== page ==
Pride is the most difficult topic for me to write about. Now, the evening before my column was due, I imagined Michael Aaron staring at the blank space where “Who’s Your Daddy” will go, and muttering, “Where is it? WHERE THE HELL IS IT?”
The problem is I don’t really understand Pride. Yes, I get the celebration and recognize the importance of being visible. Perhaps the confusion stems from my definition of the word “pride.” To me it means a feeling of accomplishment or merit. I was proud when I graduated from college and when I received my FABBY Awards. And the same is true when I think of its antonym: “shame.” I felt shame when I nearly flunked out of chemistry in high school or when I’ve yelled at the boys.
But for me being gay is just a part of me, like my hair color or the fact I’m right handed. There’s neither shame nor pride in those attributes.
A few weeks ago, I was on jury duty. One of the questions the prospective jurors were asked was our marital status. The follow up was to share what our spouse does for a living. When it came to my turn, I answered that I was married, and that my husband is a stay at home parent for our two sons. Essentially, I came out to a judge, a handful of lawyers, a couple of court clerks, one very hot bailiff, and 51 other prospective jurors.
At the time, I didn’t think those rather mundane demographic answers were prideful statements. No more or less, that is, than the young man seated on my right whose wife was a school teacher, or the single guy on my left, who lived alone with his grouchy cat.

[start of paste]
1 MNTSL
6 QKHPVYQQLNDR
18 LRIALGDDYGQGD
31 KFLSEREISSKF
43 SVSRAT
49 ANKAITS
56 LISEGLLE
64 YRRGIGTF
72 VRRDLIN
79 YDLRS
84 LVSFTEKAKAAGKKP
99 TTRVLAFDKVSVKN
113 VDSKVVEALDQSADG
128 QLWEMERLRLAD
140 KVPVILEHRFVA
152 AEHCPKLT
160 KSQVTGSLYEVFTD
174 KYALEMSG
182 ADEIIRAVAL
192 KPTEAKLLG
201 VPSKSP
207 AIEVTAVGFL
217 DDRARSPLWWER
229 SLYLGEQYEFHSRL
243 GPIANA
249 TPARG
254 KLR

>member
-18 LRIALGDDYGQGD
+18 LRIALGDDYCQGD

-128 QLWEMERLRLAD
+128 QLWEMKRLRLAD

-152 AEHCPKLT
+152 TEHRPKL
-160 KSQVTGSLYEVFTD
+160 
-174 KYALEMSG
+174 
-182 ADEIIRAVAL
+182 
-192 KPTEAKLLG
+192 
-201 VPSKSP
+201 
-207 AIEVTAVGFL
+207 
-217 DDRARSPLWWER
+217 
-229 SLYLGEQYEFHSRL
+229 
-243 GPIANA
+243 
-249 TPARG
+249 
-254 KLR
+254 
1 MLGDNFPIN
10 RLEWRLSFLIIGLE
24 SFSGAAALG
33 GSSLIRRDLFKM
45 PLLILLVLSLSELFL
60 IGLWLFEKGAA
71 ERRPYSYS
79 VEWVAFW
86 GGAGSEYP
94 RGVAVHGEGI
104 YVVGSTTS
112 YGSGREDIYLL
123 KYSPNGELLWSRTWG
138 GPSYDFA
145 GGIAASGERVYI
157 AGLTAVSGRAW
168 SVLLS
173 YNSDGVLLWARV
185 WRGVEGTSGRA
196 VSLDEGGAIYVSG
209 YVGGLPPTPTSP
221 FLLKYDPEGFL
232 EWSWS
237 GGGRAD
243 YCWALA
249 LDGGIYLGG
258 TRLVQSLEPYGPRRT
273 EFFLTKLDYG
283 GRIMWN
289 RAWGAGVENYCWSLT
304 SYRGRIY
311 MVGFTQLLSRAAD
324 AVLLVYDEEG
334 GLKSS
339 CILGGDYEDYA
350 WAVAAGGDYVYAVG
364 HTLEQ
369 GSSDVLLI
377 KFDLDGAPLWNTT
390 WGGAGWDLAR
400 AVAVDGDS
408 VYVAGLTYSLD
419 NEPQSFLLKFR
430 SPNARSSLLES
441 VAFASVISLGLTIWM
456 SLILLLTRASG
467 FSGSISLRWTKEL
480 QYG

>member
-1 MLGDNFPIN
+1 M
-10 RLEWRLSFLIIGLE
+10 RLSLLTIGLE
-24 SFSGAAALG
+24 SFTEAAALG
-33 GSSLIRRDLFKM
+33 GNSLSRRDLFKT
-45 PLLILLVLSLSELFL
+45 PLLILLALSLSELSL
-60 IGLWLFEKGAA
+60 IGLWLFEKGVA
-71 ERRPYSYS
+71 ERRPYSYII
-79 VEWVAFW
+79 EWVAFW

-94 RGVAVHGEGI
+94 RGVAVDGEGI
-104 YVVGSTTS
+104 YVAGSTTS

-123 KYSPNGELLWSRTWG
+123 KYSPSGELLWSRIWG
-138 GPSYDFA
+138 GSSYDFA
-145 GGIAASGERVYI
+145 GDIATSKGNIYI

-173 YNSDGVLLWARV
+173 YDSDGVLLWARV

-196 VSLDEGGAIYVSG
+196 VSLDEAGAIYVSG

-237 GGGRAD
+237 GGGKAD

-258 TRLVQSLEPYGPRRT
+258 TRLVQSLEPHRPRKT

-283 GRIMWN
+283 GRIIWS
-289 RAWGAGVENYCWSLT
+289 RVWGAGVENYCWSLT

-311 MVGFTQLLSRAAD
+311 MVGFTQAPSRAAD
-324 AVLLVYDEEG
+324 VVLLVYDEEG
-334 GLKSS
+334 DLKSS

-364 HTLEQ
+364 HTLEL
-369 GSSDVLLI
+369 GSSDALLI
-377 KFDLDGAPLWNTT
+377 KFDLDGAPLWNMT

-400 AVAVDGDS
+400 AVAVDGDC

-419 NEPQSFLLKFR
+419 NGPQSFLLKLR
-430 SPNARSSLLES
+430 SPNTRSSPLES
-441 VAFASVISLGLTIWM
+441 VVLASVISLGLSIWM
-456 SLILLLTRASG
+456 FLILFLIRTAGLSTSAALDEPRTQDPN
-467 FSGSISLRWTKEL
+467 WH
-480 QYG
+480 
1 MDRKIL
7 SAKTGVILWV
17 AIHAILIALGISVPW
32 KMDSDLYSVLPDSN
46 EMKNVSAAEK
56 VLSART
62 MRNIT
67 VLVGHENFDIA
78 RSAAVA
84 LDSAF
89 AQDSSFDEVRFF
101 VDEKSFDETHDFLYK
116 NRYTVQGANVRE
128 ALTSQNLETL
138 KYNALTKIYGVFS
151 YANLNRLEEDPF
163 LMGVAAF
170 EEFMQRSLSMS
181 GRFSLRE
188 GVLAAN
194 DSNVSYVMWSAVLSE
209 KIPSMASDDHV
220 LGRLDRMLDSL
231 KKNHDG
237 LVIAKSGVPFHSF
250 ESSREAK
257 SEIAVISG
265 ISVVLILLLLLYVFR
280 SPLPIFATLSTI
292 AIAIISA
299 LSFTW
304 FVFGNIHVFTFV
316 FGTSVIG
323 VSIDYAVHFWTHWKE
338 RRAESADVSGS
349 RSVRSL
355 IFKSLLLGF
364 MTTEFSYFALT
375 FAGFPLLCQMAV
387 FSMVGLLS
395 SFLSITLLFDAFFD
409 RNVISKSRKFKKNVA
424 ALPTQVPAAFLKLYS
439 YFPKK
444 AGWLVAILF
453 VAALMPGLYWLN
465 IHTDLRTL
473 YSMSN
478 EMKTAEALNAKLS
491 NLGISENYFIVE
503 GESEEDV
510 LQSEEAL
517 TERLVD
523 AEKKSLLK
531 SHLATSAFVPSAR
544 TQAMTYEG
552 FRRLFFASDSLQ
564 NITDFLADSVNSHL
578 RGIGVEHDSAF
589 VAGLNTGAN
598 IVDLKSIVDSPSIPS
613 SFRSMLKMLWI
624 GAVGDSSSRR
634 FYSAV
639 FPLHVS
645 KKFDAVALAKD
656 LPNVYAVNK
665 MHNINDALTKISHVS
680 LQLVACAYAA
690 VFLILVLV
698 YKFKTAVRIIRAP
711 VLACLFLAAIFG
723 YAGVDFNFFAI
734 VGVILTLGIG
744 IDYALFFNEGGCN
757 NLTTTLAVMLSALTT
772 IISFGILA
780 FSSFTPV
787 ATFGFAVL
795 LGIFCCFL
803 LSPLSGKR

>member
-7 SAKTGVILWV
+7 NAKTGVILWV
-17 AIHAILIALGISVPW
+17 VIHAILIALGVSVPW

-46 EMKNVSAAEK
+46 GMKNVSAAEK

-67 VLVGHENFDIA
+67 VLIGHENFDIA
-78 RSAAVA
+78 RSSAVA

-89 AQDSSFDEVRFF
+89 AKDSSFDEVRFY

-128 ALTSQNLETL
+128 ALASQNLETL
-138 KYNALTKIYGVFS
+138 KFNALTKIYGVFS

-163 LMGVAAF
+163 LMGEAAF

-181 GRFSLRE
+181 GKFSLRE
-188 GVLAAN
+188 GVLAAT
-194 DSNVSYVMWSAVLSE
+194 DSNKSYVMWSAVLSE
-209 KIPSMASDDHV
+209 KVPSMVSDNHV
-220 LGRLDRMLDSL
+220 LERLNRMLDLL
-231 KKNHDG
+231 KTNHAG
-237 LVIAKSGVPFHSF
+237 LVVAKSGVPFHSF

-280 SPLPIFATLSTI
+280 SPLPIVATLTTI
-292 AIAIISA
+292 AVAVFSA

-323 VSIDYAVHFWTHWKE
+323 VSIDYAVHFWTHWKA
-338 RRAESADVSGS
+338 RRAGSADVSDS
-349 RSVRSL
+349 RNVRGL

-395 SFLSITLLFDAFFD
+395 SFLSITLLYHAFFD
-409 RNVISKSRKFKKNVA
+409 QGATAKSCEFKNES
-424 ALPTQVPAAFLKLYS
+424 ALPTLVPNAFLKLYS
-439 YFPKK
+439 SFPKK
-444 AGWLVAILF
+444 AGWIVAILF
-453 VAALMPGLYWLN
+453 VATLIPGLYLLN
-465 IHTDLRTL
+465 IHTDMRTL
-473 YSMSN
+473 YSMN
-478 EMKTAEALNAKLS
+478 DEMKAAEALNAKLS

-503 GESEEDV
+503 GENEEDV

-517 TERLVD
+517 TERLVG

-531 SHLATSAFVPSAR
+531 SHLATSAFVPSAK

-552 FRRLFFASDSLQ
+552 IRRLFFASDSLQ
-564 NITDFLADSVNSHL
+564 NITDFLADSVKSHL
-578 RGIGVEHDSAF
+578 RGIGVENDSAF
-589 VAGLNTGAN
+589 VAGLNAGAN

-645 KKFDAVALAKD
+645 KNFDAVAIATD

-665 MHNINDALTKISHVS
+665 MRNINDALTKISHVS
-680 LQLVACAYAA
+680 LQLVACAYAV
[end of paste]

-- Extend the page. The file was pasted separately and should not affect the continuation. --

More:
But then something interesting happened: one young man mentioned his boyfriend, a woman her wife, still another guy his husband. And you know what? I felt like I belonged. I did feel pride.
The sense of belonging that I felt is typical. Jen O’Ryan, of Double Talk Consulting in Seattle, is a Ph.D. in Human Behavior. She tells me that a big part of Pride is the sense of connectedness it provides LGBT people. The very celebration itself, after all, commemorates the Stonewall Riots, when individuals united into a community.
“Studies show that children start having feelings of attraction — although it’s not sexualized — around 5 or 6 years old,” Dr. O’Ryan told me. “Unfortunately for those kids growing up in rural, very conservative or non-supportive environments, life can be isolating. It can feel like you’re the only gay person in the world. This reality forces them to shift their natural queer-identified narrative to one that conforms to what they are told is the norm. Sadly this is true even today with all the progress that has been made by the community.”
Dr. O’Ryan provides free help to parents struggling with their child’s coming out. She works with them on everything from managing previously held expectations for their child’s future to developing strategies for dealing with homophobic relatives. The end result is a child free to proudly be the person they want and need to be.
So Pride is really just a common theme connecting us as human beings. It allows us to feel a sense of belonging, to be a part of our “tribe,” and to be our authentic selves.
Pride really is the freedom to tell a crowded court room that you happen to be a guy with a husband and kids.
Happy Pride, everyone!
You can contact Dr. O’Ryan at firstname.lastname@example.org.